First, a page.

NEW YORK Steel arrivals at U.S. ports fell to a more
than one-year low in February amid major declines in pipe and
tube, as well as hot-rolled sheet and hot-dipped galvanized
sheet and strip.
Imports totaled 2.21 million tonnes in February, preliminary
U.S. Census Bureau data released March 26 show, down 6.7
percent from Januarys final 2.37 million tonnes and 10.3
percent below 2.47 million tonnes in February 2012. It is
the lowest import total seen since December 2011, when 1.87
million tonnes arrived at U.S. ports.
Much of the decrease in the carbon and alloy sector is due to a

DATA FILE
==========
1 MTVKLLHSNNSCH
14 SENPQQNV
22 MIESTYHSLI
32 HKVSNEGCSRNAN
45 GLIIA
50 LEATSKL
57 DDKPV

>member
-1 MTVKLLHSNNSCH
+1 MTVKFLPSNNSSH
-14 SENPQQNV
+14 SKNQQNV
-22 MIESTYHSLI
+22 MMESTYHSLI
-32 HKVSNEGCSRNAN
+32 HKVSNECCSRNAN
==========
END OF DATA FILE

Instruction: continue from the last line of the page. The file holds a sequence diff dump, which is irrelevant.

34.4-percent month-on-month plunge in imports of oil country
tubular goods to 176,300 tonnes in February, particularly from
Germany, South Korea and Vietnam.
In the same comparison, hot-rolled sheet imports fell 19.1
percent to 165,361 tonnes, largely due to fall in product from
Japan and the Netherlands; and hot-dipped galvanized sheet and
strip fell 20.8 percent to 141,252 tonnes amid a drop in Indian
Imports of stainless products also fell to 84,100 tonnes, down
20.6 percent vs. January.
Meanwhile, increases were seen in semifinished material, which
rose 31.5 percent month on month in February from all major
Plate products also posted monthly gains, with plate in coils
jumping 31.5 percent to 82,884 tonnes and cut-to-length plate
up 68.9 percent to 75,527 tonnes.
Looking forward, importers say business has been particularly
difficult due to softening U.S. sheet prices, although import
offers for plate arriving into the U.S. Gulf Coast could look
attractive if domestic prices hold steady.